Risk probability and severity potential fluctuate based on our interaction with the hazard, and human factors can easily increase and decrease the risk. Your risk matrix needs to account for these fluctuations, and using the third dimension can accomplish this. It allows us to see three aspects of safety and finally address them all.
The third dimension changes the results of the risk assessment from low risk to higher risk as complacency, frustration, fatigue, or rushing enters the equation. Notice how the risk, indicated by the red and orange cubes, has increased despite the fact that the situation illustrated by the cube is exactly the same as it was in the two-dimensional assessment. We simply added human factors to the equation, and as a result, we identify more “at risk” situations than we would before. This means that we now have more aspects of safety to work on and more issues to address, but we should also see better results of our efforts.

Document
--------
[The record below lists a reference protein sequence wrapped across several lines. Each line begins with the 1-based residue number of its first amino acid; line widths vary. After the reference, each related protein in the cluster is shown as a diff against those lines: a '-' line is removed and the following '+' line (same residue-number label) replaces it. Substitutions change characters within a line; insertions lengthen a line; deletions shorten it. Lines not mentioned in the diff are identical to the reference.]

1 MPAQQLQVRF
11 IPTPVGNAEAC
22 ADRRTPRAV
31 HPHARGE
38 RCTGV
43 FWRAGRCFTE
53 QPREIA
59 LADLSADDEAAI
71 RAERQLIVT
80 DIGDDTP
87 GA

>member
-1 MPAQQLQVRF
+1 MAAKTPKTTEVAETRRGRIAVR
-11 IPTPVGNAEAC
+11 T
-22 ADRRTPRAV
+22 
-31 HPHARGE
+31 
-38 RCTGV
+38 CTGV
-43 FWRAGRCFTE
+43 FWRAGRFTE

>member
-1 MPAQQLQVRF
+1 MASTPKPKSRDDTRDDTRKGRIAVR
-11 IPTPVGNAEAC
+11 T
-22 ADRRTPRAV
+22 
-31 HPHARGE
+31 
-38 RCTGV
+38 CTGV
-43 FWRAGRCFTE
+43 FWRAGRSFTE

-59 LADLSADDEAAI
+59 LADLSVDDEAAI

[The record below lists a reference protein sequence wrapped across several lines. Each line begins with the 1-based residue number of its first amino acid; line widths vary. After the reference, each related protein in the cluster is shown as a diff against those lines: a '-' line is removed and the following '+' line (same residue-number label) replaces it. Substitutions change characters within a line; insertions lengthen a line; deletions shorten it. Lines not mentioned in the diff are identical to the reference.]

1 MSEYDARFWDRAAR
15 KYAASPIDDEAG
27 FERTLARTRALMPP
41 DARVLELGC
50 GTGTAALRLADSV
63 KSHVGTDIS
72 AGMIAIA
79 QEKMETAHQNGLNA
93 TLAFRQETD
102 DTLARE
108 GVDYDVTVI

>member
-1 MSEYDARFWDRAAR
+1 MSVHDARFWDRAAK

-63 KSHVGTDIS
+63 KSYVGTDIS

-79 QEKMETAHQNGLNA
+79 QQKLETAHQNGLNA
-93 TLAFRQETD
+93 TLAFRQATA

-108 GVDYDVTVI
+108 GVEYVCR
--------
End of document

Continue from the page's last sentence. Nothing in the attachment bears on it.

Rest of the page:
There is a human factor―a third dimension―to all errors. This is not intended to blame the worker for the injury, poor quality of work, or lower productivity. We simply need to change our management practices to limit, or remove, states that cause human errors. But it’s impossible to do so until the relevant stressors are systematically recognized. After all, managers can cause these states even when they have no intention of doing so. Simply saying “We need to get this shipment out by 4 p.m.” can cause rushing. Unreasonable or irregular work schedules can cause fatigue. Some work processes can cause frustration, as well as strained relationships with supervision and coworkers. Managers may not know the problems the employee has at home, and they may not fully understand how management practices can cause performance issues, but these factors do affect the risks involved in each task.
We do not always know what state the employee is in, but we must always anticipate a certain level of risk in the third dimension. This is why safety managers often struggle with things like slips, trips, and falls—they focus on physical hazards but forget about the important variable of human factors. And although approaching the third dimension isn’t an exact science, if we leave it out, the existing system remains lacking.
|Gary Higbee is President and CEO of Higbee & Associates, Inc., Principal at the North American Management Institute, and a Senior Consultant for SafeStart/SafeTrack.|